Some examples of this include UNHCR’s World Refugee Day Live, which involved a live video feed from several refugee camps around the world, allowing potential supporters to gain a very real insight into the lives of the people that their donations would go to assist.

Project4Awesome, an organisation that aims to ‘make the world suck a little less than usual’, runs an annual live-stream over YouTube in order to discuss and promote the work of charities such as The Make a Wish Foundation and Save the Children. In 2010, the organisation decided to hold a live raffle among viewers, raising over $108,000. Not bad for just one event.

With most live-stream services featuring social media apps that enable users to live stream videos, speeches, webcasts, chats, webinars and even online games direct from their Facebook pages, there is no reason why social organisations shouldn’t experiment with this free technology on a small scale. Perhaps stream your next fundraising event or campaign over Facebook and encourage supporters to get involved virtually, even if they’re not able to be there in person.

The future...

The future of virtual, real-time communication is, without a doubt, augmented reality. For those of you who haven’t seen my article on augmented reality and its application within the social sector, augmented reality, or AR, refers to interactive fictional layers that can be downloaded online and then observed within the context of your immediate reality using a computer or the camera viewfinder on your smart phone.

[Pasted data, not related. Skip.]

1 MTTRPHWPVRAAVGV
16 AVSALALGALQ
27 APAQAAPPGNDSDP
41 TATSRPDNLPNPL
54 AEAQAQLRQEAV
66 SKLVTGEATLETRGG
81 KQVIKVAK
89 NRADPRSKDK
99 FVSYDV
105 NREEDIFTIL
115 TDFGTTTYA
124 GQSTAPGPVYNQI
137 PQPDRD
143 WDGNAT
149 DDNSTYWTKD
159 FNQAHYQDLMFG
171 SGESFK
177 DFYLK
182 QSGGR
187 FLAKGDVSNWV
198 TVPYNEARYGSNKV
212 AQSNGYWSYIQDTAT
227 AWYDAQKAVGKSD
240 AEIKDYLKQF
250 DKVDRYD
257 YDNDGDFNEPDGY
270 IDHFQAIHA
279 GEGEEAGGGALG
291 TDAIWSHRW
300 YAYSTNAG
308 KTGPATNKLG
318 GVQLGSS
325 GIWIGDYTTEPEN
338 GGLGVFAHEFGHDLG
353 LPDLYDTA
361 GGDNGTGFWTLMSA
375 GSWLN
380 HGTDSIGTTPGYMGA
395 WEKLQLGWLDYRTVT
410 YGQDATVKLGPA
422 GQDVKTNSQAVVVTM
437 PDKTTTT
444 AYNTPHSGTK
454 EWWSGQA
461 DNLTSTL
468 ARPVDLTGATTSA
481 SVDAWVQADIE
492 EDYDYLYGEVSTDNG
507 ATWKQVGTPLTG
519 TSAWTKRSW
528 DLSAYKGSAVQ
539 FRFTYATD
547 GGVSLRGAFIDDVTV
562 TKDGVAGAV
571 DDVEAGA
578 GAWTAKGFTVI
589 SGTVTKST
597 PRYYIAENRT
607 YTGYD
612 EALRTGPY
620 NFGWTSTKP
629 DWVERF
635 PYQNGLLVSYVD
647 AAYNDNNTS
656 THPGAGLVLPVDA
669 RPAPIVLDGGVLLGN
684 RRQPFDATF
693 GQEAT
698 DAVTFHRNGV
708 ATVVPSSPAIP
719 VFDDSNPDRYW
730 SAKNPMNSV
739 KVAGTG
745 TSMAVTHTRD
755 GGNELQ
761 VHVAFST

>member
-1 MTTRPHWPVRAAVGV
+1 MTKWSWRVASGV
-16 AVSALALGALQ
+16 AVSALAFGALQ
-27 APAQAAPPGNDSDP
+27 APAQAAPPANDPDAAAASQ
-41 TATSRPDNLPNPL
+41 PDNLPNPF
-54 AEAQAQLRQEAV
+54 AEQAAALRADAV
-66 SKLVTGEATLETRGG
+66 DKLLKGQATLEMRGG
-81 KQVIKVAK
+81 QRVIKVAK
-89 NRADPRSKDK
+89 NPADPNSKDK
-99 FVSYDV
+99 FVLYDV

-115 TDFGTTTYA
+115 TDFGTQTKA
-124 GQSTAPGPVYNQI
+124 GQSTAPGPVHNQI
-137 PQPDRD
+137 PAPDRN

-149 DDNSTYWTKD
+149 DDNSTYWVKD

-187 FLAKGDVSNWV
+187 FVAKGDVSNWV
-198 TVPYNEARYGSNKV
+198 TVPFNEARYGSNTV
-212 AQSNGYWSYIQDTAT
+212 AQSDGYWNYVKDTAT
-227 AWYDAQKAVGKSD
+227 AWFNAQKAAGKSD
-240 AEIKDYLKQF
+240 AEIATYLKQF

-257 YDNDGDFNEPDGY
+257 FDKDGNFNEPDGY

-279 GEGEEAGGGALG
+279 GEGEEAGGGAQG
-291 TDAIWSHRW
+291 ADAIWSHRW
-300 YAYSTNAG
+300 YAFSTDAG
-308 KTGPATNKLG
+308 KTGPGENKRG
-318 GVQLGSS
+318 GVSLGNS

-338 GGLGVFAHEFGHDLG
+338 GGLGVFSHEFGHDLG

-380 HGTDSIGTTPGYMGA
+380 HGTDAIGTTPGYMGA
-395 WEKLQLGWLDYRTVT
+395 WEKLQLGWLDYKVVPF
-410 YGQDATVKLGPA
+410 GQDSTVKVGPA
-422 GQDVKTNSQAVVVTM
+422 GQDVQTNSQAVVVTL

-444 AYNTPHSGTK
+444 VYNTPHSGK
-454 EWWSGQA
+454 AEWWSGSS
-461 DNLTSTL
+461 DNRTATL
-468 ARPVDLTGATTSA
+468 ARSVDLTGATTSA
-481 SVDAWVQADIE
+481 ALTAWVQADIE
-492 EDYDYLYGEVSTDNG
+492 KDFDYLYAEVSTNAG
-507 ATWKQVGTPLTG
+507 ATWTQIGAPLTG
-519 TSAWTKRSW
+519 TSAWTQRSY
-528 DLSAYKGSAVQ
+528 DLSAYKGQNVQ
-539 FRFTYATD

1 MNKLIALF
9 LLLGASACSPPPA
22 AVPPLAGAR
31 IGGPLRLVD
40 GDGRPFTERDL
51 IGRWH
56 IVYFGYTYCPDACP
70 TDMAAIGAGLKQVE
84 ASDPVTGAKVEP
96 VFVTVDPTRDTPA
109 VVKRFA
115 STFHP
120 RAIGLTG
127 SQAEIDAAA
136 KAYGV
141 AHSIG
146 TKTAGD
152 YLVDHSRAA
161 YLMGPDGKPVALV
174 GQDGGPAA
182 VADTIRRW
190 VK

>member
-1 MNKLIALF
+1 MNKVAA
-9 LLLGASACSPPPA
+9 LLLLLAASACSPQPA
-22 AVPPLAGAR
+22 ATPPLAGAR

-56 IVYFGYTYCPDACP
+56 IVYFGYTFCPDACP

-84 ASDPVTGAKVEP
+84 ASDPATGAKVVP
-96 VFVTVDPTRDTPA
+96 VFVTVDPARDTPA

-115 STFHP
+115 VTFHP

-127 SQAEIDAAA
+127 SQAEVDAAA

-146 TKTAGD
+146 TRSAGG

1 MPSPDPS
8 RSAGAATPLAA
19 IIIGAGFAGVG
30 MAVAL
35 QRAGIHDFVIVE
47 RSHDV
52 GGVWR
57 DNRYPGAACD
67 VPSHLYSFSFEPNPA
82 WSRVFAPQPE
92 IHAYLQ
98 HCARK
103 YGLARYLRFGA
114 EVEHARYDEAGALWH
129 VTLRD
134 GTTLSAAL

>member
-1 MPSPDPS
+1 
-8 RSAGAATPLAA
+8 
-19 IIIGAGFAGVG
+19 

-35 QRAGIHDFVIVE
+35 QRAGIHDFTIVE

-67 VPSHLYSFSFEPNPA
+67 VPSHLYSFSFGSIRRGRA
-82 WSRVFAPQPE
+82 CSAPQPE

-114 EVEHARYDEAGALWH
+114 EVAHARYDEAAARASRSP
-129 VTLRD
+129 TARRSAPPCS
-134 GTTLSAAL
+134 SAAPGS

AR technology is already being utilised to do away with traditional barriers to communication, enabling users to have a real experience with a virtual presence. In his exclusive interview with Innophoric Watch, spatial computing expert Albert Hwang revealed the importance and potential impact of incorporating this new technology into our day-to-day work. He says, ‘There is a lot of technology available to give people the sense of an environment without actually being there, which gives people a sense of the size and the scale of a place and what sort of activities are being done.’

Just imagine the impact that we could have if we could provide our supporters with a free, virtual experience of our work, if we could show them the lives of the people and places we help and show them exactly what we are doing to help resolve some of the issues.

If you would like to find out more about transcending space in the social sector, click here to download the latest edition of Innophoric Watch. For more information about my work, check out my Facebook page or drop me an email at

Until next month!

Lucy xx

© Lucy Innophoria 2011.

About the author: Lucy Innophoria

Some of you might already know me from Innophoria or my Facebook page. Innophoria is a new online game that aims to help charitable organisations all over the world to become more innovative. The word refers to that ecstatic feeling that happens when you’re on the verge of discovering an idea that could really rock the world. I’m always getting them, which is why my colleagues nicknamed me Lucy Innophoria.